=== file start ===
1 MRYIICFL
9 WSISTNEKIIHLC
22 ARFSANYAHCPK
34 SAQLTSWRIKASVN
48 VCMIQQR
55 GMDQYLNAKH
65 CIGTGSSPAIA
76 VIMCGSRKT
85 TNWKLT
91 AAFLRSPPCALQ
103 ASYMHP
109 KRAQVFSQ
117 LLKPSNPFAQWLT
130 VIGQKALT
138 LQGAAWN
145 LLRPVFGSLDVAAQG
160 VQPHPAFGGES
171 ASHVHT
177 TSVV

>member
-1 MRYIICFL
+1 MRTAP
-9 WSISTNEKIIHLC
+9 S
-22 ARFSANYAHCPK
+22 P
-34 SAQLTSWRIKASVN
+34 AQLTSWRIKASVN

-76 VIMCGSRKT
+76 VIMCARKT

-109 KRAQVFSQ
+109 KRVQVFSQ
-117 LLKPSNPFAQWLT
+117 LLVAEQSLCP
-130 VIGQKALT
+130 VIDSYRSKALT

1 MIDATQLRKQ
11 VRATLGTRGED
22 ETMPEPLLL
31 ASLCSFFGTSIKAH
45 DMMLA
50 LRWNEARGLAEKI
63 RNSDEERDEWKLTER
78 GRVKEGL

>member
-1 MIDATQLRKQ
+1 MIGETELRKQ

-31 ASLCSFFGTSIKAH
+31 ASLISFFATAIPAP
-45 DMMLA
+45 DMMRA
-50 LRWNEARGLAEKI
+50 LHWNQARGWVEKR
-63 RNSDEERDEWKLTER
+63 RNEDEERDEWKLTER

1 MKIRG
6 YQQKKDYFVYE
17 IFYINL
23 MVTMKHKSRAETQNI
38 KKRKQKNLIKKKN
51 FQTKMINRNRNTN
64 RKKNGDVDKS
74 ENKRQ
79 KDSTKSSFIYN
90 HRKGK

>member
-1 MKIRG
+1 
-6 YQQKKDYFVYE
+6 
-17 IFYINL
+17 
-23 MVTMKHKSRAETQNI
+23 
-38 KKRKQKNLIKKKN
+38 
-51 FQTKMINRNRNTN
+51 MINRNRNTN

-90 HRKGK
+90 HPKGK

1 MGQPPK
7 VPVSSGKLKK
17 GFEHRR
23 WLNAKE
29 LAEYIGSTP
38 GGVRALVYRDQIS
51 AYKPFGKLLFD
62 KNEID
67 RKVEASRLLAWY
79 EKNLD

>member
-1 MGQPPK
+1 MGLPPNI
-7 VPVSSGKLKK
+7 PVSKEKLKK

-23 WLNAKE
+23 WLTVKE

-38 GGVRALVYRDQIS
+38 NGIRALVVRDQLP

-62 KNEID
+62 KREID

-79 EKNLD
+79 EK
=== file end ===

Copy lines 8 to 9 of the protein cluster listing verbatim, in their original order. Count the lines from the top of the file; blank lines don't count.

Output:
76 VIMCGSRKT
85 TNWKLT